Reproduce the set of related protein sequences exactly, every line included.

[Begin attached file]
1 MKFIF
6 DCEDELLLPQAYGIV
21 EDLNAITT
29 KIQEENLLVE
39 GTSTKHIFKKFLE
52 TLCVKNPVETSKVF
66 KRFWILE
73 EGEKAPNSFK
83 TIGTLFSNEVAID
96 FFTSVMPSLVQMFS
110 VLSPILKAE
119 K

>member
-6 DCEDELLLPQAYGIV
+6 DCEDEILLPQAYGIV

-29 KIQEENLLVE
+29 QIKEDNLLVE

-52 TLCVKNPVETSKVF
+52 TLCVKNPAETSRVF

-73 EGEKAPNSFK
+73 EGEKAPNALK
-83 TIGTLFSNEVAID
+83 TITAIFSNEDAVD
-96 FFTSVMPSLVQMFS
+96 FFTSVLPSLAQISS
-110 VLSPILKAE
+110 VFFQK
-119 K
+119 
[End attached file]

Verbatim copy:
1 MKFIF
6 DCEDELLLPQAYGIV
21 EDLNAITT
29 KIQEENLLVE
39 GTSTKHIFKKFLE
52 TLCVKNPVETSKVF
66 KRFWILE
73 EGEKAPNSFK
83 TIGTLFSNEVAID
96 FFTSVMPSLVQMFS
110 VLSPILKAE
119 K

>member
-6 DCEDELLLPQAYGIV
+6 DCEDEILLPQAYGIV

-29 KIQEENLLVE
+29 QIKEDNLLVE

-52 TLCVKNPVETSKVF
+52 TLCVKNPAETSRVF

-73 EGEKAPNSFK
+73 EGEKAPNALK
-83 TIGTLFSNEVAID
+83 TITAIFSNEDAVD
-96 FFTSVMPSLVQMFS
+96 FFTSVLPSLAQISS
-110 VLSPILKAE
+110 VFFQK
-119 K
+119 